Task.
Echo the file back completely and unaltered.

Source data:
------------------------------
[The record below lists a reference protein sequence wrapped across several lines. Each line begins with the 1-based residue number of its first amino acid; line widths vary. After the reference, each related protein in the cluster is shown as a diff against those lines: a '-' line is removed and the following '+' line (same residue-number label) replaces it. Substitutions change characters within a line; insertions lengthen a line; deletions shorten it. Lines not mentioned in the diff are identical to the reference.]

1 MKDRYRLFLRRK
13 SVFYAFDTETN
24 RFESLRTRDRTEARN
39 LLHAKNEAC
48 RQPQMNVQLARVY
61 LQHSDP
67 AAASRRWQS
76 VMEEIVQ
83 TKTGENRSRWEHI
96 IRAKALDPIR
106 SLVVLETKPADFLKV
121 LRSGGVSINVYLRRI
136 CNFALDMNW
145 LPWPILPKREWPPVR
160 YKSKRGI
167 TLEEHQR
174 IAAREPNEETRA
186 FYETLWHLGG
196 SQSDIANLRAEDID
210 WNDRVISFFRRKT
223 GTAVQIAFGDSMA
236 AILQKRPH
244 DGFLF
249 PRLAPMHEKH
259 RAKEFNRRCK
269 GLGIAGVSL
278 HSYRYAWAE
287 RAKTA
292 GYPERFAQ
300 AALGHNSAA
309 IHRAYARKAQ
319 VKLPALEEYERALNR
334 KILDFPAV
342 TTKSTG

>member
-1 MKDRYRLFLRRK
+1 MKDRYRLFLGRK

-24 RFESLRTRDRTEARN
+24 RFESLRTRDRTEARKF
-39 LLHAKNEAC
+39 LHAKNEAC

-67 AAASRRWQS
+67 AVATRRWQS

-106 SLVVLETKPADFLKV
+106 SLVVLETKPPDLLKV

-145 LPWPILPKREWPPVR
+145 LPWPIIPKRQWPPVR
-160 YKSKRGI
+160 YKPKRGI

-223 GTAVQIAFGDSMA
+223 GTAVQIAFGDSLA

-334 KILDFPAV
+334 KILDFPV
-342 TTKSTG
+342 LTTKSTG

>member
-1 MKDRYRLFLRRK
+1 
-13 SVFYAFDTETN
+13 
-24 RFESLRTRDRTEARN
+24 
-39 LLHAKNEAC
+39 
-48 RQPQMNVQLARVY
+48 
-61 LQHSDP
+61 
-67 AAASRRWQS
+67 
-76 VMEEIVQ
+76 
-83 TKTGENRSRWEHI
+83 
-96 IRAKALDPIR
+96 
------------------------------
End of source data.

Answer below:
[The record below lists a reference protein sequence wrapped across several lines. Each line begins with the 1-based residue number of its first amino acid; line widths vary. After the reference, each related protein in the cluster is shown as a diff against those lines: a '-' line is removed and the following '+' line (same residue-number label) replaces it. Substitutions change characters within a line; insertions lengthen a line; deletions shorten it. Lines not mentioned in the diff are identical to the reference.]

1 MKDRYRLFLRRK
13 SVFYAFDTETN
24 RFESLRTRDRTEARN
39 LLHAKNEAC
48 RQPQMNVQLARVY
61 LQHSDP
67 AAASRRWQS
76 VMEEIVQ
83 TKTGENRSRWEHI
96 IRAKALDPIR
106 SLVVLETKPADFLKV
121 LRSGGVSINVYLRRI
136 CNFALDMNW
145 LPWPILPKREWPPVR
160 YKSKRGI
167 TLEEHQR
174 IAAREPNEETRA
186 FYETLWHLGG
196 SQSDIANLRAEDID
210 WNDRVISFFRRKT
223 GTAVQIAFGDSMA
236 AILQKRPH
244 DGFLF
249 PRLAPMHEKH
259 RAKEFNRRCK
269 GLGIAGVSL
278 HSYRYAWAE
287 RAKTA
292 GYPERFAQ
300 AALGHNSAA
309 IHRAYARKAQ
319 VKLPALEEYERALNR
334 KILDFPAV
342 TTKSTG

>member
-1 MKDRYRLFLRRK
+1 MKDRYRLFLGRK

-24 RFESLRTRDRTEARN
+24 RFESLRTRDRTEARKF
-39 LLHAKNEAC
+39 LHAKNEAC

-67 AAASRRWQS
+67 AVATRRWQS

-106 SLVVLETKPADFLKV
+106 SLVVLETKPPDLLKV

-145 LPWPILPKREWPPVR
+145 LPWPIIPKRQWPPVR
-160 YKSKRGI
+160 YKPKRGI

-223 GTAVQIAFGDSMA
+223 GTAVQIAFGDSLA

-334 KILDFPAV
+334 KILDFPV
-342 TTKSTG
+342 LTTKSTG

>member
-1 MKDRYRLFLRRK
+1 
-13 SVFYAFDTETN
+13 
-24 RFESLRTRDRTEARN
+24 
-39 LLHAKNEAC
+39 
-48 RQPQMNVQLARVY
+48 
-61 LQHSDP
+61 
-67 AAASRRWQS
+67 
-76 VMEEIVQ
+76 
-83 TKTGENRSRWEHI
+83 
-96 IRAKALDPIR
+96 